@ RNUG. I am not sure what you are “ranting” about. Your tone suggests that money should be spent on repairing existing buildings, not construct new ones. However, a significant part of the capital bill will actually do exactly what you are ranting about — target deferred maintenance so that universities can stop using operating dollars to make infrastructure repairs. When this happens, universities can divert operating funds back towards paying salaries and maybe even lowering tuition to attract more Illinois students to Illinois universities. It turns out that capital investments have direct and even positive impacts on operating budgets.

    You then suggest we should close some underutilized universities. What metrics would you use to decide which universities are not needed? Have you done an input/output economic impact analysis to know which schools should be targeted? I would love to know the results of your analysis.

  15. - OneMan - Wednesday, May 1, 19 @ 11:42 am:

    == Advocating such public funding from a group I assume is also wildly anti-charter school funding? ==

    Besides for when Rod was trying to score some points, I don’t recall state funding for charter construction. Could be wrong about that.

    Hey, lets use state money to finance Knox college building a dorm is different than lets give MAP grants to students who qualify at Knox. IMHO

    Also I am not sure state money needs to be spent to build nicer atriums at private hospitals.

  16. - SSL - Wednesday, May 1, 19 @ 11:54 am:

    This all sounds great. Just get in line behind all the critical needs of this state before you start any of these projects. Start with DCFS.

  17. - Bobby Hill - Wednesday, May 1, 19 @ 12:00 pm:

    @ - Scamp640 - Wednesday, May 1, 19 @ 11:42 am:
    “…a significant part of the capital bill will actually do exactly what you are ranting about…”

    Wait, so you have seen the list of projects? Do share.

  18. - Da Big Bad Wolf - Wednesday, May 1, 19 @ 12:05 pm:

    ==I think many of your constituents who would have benefited from a $500 million dollar Private sector ethanol plant in neighboring Jacksonville would disagree Senator.==

    They didn’t build it because tariffs destroyed their ability to sell their product. Remember? Yesterday?

  19. - Lucky Pierre - Wednesday, May 1, 19 @ 12:06 pm:

    “Unfortunately, many of the existing public university buildings - which are State property to which the universities do not even hold title - have been so neglected it will now be significantly cheaper to replace rather than to renovate.”

    I don’t think you have been UIUC or ISU recently Downstater

    The demise of Illinois higher education construction has been greatly exaggerated as anyone who has been in Champaign or Bloomington Normal will attest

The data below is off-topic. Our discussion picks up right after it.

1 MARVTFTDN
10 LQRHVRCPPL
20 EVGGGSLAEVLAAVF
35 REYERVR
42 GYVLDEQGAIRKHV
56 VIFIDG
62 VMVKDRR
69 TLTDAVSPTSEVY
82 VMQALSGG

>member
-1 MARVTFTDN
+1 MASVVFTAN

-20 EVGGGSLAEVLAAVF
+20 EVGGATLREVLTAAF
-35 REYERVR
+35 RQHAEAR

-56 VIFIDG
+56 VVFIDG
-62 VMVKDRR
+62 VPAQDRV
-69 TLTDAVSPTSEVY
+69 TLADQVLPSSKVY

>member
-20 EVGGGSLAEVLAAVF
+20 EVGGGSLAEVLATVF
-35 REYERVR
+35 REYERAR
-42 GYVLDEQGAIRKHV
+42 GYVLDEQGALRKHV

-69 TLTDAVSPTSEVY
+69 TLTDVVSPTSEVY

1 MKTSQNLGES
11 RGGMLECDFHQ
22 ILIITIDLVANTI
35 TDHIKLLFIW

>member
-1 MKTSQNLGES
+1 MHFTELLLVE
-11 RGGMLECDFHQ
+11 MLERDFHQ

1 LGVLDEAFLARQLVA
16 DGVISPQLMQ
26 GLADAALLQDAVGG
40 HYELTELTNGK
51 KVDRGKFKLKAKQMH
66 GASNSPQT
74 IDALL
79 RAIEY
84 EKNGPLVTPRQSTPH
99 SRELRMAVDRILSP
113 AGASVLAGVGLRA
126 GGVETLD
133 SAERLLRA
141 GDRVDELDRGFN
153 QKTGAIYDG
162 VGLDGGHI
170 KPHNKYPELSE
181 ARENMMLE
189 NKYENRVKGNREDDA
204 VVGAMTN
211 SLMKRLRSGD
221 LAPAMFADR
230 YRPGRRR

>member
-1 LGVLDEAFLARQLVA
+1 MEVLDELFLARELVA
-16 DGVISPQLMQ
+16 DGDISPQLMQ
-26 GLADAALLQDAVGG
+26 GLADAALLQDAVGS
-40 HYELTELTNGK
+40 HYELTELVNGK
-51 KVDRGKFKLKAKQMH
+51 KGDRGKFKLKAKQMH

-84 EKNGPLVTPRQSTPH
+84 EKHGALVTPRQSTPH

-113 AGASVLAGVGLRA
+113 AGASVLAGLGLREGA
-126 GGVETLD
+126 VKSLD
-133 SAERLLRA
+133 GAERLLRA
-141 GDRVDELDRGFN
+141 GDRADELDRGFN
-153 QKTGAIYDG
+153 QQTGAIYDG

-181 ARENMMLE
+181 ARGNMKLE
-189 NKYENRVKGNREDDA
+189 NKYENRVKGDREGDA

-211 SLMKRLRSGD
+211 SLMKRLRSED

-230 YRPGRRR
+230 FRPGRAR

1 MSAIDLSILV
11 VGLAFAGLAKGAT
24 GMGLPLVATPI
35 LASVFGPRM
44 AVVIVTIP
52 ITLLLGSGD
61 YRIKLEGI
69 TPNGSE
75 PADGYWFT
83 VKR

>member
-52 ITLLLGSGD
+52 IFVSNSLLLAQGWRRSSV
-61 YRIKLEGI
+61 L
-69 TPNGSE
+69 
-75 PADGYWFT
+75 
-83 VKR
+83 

record enrollment at ISU

  20. - Demoralized - Wednesday, May 1, 19 @ 12:11 pm:

    ==The demise of Illinois higher education construction has been greatly exaggerated==

    There is a list of deferred maintenance at higher ed institutions a mile long.

    I think you better go back and do a bit more research.

  21. - Scamp640 - Wednesday, May 1, 19 @ 12:25 pm:

    @ Bobby Hill. I am not sure if you know this, but each year, every public university in the state of Illinois compiles a list of deferred maintenance projects and then ranks their priority in case money becomes available. So, I am not going to do all of the research for you. You probably know how to use the Googles. However, I will get you started. I refer you to the Illinois Board of Higher Education (IBHE) for the current budget year (FY2019), which has a listing of prioritized capital investments that would be great should money become available. Specifically, start on page 41 of this document and then read through the following 20 or so pages. Here you will see break downs by university. Examples include HVAC systems repair, leaking roofs, fire alarm upgrades, plumbing reconstruction, ADA compliance projects, and all sort of other mundane, but important aspects of university infrastructure.

    This is a pretty good start. How else can I help?

  22. - Scamp640 - Wednesday, May 1, 19 @ 12:32 pm:

    @ Bobby Hill. Here is the FY2020 Illinois Board of Higher Education (IBHE) proposed budget. It includes a list of prioritized capital projects for each public university in the state. The list starts on page 61. I imagine that this will be an excellent starting point to identify viable projects:

  23. - Scamp640 - Wednesday, May 1, 19 @ 12:38 pm:

    @ Bobby Hill. The specific report on the IBHE website is: Fiscal Year 2020 Higher Education Budget Recommendations: Operations, Grants, and Capital Improvements. As noted in my previous post, the capital improvements part of the report starts on page 61. Table 15 on page 67 presents some of the nitty-gritty details of what deferred maintenance projects universities have prioritized, such as HVAC updates, plumbing repairs, leaking roofs, road construction, ADA compliance, and so forth.

Sorry, comments for this post are now closed.